The Centre for All Canadians

The Outdoor Amphitheatre at Confederation Centre of the Arts comes alive in the summer with lively, musical, and family-friendly performances from local artists. Admission to these noon hour performances is free, with donations welcome.

Mi’kmaq Stories of Rabbit and His Friends

Created and performed by The Mi’kmaq Heritage Actors

June 27 – July 8 (Previews June 27; Opens June 28)

Celebrating over a decade as Atlantic Canada’s only Indigenous Theatre Company, the Mi’kmaq Heritage Actors share the history of the Mi’kmaq people through stories, songs, and beautiful traditional dance. This fun and interactive show is full of teachings for all ages.




Adapted by Adam Brazier
Directed by Adam Brazier and Dawn Ward
Choreographed by Dawn Ward

July 11 – August 26 (Previews July 11, Opens July 12)

This high-energy family show is back by popular demand! Featuring a new selection of stories from beloved books, Munschables brings the exciting and silly world of children’s author Robert Munsch to life through an interactive and musical performance. Starring an all-Islander cast, this lively noon hour show is for all ages.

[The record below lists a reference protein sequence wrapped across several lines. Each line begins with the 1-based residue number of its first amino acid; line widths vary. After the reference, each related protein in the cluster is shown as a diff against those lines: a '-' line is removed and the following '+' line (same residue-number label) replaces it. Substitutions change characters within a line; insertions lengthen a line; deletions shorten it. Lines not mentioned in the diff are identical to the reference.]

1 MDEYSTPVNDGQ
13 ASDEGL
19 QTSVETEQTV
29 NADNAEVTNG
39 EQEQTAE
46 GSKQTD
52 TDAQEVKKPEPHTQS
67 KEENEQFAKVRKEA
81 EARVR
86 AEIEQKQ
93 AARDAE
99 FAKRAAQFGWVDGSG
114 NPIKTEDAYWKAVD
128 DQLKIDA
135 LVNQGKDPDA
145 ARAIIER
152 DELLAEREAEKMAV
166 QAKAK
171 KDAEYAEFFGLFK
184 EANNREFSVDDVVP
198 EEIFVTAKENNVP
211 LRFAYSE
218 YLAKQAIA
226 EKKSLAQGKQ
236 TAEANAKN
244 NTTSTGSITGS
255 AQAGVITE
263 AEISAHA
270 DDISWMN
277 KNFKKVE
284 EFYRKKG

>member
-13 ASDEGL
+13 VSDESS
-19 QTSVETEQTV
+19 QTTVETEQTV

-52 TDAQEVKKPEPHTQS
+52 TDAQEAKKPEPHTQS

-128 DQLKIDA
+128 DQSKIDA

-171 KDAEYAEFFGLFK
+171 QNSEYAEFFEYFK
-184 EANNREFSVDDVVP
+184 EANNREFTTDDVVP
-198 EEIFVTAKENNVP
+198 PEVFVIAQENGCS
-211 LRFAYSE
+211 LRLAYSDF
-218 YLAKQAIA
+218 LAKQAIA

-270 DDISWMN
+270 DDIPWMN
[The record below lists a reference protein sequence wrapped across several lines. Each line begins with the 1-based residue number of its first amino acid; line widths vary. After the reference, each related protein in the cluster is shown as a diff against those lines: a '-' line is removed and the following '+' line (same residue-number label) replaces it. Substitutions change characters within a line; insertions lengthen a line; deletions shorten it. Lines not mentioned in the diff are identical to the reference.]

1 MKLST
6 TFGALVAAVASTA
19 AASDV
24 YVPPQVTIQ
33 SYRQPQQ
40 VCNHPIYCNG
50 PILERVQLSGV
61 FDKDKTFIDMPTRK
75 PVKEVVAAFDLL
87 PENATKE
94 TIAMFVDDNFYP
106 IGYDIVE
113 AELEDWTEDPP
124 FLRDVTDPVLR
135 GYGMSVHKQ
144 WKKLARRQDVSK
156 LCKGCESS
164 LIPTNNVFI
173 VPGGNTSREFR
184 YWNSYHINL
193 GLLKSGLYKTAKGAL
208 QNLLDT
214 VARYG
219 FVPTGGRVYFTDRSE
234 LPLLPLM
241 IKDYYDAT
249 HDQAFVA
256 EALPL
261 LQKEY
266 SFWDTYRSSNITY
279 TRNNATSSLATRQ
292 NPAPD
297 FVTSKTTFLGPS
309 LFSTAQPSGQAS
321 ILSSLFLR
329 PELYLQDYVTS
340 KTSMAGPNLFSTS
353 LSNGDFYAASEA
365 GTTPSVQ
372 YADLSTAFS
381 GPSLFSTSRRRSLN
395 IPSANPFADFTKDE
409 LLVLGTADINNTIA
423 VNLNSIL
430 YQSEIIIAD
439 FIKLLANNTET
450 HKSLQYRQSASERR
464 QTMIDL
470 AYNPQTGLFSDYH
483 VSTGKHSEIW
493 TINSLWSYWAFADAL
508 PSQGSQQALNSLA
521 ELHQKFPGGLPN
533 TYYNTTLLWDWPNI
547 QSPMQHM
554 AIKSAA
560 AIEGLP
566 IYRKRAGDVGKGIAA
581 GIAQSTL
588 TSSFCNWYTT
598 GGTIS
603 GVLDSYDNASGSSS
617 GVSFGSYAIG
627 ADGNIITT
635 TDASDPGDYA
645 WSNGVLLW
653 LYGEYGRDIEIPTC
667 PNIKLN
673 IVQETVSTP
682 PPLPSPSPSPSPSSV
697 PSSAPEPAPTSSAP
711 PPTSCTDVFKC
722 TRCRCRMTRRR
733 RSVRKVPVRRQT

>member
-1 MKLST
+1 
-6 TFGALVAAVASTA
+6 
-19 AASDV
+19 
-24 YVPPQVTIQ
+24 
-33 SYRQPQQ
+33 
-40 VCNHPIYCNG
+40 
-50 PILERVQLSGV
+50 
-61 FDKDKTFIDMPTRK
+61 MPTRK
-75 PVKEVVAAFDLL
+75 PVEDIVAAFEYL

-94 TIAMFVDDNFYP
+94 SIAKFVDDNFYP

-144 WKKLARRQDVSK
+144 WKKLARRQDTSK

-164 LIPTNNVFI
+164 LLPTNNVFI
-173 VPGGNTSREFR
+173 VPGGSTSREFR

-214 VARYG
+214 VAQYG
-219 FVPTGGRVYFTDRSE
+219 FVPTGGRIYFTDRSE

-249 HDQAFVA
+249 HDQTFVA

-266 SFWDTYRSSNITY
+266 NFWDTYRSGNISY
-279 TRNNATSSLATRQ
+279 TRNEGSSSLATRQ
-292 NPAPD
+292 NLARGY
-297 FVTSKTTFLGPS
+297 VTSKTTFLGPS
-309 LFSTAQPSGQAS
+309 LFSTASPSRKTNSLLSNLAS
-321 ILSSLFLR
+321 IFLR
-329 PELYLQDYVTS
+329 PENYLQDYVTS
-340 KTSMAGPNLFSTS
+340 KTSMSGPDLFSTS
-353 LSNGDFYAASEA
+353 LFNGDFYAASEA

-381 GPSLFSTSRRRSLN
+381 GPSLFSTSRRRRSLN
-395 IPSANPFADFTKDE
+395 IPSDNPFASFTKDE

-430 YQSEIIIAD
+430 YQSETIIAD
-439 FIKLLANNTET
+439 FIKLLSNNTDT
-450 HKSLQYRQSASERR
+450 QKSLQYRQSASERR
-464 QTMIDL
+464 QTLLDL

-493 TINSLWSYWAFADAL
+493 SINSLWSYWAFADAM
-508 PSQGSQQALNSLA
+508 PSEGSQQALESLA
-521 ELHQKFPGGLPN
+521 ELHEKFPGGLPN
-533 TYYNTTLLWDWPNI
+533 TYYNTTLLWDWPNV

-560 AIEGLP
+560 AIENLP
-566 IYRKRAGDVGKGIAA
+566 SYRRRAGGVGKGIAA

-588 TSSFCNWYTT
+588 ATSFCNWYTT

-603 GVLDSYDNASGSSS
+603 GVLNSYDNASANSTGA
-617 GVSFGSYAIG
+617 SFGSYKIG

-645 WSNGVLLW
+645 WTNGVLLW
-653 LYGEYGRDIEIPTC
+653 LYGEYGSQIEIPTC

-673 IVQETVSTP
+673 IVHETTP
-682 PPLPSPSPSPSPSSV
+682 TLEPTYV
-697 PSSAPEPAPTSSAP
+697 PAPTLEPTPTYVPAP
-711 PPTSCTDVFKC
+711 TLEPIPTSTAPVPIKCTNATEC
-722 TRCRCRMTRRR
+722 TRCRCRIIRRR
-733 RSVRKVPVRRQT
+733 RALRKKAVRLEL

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Regular Building Hours
Monday, Friday, Saturday, Sunday – 8:00 AM – 6:00 PM
Tuesday, Wednesday, Thursday – 8:00 AM – 8:30 PM


Art Gallery Regular Hours

Confederation Centre Art Gallery will be Closed May 22 – June 10 to prepare for upcoming exhibitions.

It will reopen the evening of June 10 for a Summer Gallery Opening Party.


Box Office
Monday to Saturday 10:00 AM – 5:00 PM

Please call 1-800-565-0278 or 902-566-1267 for information.



Toutes nos excuses. La version française de notre site Web est présentement en construction.

What are Relaxed Performances?


Sometimes referred to as sensory-friendly experiences, Relaxed Performances give the opportunity for those with various sensitivities towards sensory stimuli to experience and enjoy live theatre.

These performances will be designed in a way to be more comfortable for audience members who may experience anxiety or are not comfortable with some aspects of a traditional theatre setting. This can include people on the Autism Spectrum and their families; those with sensory and communicative disorders or learning disabilities; people with Tourette’s syndrome; someone who might need to move often due to chronic pain or to use the facilities; or even parents with toddlers.



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